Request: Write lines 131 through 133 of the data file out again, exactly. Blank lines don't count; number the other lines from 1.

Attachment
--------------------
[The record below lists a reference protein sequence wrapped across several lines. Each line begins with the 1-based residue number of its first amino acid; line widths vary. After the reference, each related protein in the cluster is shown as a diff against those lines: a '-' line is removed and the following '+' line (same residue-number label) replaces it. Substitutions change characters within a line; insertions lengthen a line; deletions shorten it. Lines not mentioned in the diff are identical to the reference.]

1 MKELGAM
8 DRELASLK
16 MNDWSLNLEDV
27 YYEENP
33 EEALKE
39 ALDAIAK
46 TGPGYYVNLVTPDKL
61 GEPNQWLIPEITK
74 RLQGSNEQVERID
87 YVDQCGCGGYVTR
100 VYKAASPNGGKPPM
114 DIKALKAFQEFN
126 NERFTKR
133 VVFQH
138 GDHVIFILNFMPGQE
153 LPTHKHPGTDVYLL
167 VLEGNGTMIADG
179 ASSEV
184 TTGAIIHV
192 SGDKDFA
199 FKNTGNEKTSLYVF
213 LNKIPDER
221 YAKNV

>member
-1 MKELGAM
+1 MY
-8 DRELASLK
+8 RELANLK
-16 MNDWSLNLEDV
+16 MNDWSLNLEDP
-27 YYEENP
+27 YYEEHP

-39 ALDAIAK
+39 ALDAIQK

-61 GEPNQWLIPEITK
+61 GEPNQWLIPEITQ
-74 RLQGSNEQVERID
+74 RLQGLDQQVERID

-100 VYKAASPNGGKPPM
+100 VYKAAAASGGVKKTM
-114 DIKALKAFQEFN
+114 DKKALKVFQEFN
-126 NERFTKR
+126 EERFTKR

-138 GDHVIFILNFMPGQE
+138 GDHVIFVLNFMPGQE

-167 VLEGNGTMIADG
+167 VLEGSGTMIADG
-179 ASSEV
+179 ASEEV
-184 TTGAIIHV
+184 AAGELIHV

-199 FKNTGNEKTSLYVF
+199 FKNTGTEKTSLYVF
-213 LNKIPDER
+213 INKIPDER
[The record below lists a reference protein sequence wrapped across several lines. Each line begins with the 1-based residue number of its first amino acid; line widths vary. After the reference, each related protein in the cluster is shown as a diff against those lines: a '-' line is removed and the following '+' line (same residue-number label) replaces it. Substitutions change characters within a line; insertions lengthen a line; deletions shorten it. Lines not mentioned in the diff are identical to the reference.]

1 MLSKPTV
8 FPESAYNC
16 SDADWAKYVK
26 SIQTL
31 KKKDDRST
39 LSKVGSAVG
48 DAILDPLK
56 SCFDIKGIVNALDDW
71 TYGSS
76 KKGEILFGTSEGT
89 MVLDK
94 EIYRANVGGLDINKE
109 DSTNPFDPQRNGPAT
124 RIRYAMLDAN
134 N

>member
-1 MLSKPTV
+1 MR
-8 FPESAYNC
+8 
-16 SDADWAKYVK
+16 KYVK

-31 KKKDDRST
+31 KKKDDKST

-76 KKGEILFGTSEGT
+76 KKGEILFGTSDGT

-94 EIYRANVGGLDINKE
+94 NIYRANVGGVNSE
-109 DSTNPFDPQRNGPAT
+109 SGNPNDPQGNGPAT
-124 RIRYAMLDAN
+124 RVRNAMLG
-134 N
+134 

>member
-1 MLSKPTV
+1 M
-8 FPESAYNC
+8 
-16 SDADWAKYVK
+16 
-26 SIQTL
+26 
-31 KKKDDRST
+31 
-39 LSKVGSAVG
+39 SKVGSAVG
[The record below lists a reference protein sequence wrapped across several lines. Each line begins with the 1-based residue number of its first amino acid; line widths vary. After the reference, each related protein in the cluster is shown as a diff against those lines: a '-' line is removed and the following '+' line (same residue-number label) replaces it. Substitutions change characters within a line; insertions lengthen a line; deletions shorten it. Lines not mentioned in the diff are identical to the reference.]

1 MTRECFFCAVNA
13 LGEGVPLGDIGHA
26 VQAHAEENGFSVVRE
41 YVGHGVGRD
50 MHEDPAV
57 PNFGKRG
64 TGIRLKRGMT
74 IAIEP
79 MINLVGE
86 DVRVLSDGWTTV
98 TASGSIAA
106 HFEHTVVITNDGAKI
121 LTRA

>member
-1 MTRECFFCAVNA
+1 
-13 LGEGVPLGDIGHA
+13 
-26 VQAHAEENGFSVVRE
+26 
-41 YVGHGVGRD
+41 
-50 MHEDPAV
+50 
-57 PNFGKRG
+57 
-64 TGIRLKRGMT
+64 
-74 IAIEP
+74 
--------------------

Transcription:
-57 PNFGKRG
+57 
-64 TGIRLKRGMT